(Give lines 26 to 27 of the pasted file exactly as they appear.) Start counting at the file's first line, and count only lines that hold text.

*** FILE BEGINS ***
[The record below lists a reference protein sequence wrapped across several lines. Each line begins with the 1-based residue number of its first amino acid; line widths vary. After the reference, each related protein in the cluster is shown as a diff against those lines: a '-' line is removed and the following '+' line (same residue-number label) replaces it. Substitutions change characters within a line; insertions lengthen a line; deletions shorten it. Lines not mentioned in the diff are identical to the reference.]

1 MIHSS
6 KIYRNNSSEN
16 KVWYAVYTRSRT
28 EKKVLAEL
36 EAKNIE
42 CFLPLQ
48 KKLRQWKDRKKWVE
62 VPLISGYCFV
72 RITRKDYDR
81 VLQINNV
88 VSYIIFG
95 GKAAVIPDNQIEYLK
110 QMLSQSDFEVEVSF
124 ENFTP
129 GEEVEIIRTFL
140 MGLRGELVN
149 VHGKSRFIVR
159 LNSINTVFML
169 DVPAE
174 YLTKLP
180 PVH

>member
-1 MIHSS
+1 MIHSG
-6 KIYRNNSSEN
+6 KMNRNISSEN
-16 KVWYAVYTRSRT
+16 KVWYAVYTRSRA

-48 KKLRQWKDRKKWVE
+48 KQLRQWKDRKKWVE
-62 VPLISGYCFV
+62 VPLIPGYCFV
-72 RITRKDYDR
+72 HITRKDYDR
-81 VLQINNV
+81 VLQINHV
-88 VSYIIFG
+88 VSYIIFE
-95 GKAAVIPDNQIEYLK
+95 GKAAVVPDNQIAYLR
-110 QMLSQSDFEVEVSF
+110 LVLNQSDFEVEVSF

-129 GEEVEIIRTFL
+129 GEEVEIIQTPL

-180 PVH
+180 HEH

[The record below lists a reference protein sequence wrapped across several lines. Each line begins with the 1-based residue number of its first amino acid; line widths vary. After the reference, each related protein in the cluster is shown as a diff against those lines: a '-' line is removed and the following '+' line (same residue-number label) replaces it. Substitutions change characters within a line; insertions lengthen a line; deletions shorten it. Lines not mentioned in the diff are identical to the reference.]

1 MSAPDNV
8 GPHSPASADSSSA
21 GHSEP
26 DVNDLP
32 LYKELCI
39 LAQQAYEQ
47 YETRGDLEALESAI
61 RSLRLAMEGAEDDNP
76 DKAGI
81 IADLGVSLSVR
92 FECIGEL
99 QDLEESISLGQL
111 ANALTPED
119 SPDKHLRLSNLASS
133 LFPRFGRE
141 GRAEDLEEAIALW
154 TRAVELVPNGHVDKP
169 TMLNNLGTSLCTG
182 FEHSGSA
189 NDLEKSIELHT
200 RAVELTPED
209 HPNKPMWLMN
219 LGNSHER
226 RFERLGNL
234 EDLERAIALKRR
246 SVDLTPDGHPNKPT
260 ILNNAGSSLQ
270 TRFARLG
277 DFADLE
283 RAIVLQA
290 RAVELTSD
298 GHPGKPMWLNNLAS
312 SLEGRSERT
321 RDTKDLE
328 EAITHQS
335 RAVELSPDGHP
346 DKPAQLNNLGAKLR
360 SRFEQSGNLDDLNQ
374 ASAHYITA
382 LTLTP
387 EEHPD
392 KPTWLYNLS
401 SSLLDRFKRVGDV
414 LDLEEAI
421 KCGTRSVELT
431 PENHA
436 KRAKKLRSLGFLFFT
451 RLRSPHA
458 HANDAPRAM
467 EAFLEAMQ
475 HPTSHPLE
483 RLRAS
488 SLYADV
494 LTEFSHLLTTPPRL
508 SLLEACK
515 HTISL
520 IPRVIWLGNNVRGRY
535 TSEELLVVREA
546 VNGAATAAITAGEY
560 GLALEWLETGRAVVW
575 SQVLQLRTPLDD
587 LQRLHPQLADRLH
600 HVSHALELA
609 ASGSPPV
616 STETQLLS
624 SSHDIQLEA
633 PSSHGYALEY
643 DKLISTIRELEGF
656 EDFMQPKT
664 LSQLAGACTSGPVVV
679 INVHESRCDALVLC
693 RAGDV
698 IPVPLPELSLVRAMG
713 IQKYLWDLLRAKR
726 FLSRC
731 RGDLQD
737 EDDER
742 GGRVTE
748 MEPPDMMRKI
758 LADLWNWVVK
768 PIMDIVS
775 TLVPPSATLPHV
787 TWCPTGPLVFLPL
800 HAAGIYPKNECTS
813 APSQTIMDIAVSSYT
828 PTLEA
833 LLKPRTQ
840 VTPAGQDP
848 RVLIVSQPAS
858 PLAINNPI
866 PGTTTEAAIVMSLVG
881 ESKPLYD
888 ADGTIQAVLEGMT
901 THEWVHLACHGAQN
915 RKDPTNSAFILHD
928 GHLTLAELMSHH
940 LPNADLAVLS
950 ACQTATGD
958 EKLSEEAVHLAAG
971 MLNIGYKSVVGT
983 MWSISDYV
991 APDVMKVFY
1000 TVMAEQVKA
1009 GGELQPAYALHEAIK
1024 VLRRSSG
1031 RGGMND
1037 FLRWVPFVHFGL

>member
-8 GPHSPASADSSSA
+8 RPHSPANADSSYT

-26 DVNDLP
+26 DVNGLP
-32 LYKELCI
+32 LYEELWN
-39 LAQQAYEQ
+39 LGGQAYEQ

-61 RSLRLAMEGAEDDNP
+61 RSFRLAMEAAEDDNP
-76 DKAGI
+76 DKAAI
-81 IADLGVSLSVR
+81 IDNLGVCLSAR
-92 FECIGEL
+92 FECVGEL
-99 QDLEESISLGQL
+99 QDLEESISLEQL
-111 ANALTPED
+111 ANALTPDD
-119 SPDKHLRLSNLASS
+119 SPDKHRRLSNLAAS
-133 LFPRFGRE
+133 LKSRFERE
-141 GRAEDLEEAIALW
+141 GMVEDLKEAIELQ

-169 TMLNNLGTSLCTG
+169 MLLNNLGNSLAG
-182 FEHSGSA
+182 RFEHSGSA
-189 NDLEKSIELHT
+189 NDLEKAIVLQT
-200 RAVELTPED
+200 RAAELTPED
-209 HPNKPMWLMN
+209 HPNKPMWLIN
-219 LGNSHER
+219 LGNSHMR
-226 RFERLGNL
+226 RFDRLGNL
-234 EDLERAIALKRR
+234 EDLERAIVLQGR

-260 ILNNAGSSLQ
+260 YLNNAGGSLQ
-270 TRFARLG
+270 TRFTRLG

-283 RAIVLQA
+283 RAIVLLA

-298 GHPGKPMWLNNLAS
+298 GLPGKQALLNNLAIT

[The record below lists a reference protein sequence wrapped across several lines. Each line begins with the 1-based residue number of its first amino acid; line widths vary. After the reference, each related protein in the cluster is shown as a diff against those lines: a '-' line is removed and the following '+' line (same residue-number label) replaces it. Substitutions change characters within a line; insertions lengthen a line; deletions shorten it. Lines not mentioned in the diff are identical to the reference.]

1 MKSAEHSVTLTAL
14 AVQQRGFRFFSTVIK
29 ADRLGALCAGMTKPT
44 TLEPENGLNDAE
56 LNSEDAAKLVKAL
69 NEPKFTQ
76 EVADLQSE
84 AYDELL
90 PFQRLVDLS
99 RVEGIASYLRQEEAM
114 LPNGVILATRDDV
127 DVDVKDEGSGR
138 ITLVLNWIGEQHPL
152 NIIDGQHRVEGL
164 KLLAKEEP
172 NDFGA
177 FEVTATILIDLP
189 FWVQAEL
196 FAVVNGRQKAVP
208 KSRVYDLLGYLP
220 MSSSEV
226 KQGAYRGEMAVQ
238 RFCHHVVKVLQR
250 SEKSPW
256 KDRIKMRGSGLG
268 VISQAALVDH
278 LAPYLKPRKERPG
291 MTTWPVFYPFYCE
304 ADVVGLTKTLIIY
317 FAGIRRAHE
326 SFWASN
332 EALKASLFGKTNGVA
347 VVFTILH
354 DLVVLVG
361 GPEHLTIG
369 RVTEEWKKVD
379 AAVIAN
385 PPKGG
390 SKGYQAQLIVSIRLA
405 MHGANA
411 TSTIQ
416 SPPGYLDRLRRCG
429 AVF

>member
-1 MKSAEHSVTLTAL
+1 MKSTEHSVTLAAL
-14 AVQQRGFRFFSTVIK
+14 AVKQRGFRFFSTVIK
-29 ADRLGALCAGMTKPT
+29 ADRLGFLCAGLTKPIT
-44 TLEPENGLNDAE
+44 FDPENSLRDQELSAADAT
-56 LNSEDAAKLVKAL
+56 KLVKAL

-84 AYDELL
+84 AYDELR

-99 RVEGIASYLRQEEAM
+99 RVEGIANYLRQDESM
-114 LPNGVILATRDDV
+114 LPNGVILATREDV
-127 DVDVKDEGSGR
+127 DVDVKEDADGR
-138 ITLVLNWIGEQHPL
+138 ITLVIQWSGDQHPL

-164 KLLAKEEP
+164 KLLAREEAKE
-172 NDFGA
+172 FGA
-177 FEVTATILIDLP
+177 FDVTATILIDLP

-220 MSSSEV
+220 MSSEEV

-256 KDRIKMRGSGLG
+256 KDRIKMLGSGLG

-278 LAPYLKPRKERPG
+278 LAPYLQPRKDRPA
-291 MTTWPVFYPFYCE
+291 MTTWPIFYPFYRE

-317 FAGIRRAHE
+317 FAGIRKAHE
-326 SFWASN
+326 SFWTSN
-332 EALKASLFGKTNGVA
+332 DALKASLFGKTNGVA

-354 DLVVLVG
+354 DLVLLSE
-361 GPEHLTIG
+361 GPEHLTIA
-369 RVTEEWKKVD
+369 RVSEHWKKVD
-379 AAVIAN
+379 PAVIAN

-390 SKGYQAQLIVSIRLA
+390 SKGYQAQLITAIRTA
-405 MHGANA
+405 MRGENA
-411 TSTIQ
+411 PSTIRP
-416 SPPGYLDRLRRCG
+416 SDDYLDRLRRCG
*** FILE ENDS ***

-6 KIYRNNSSEN
+6 KMNRNISSEN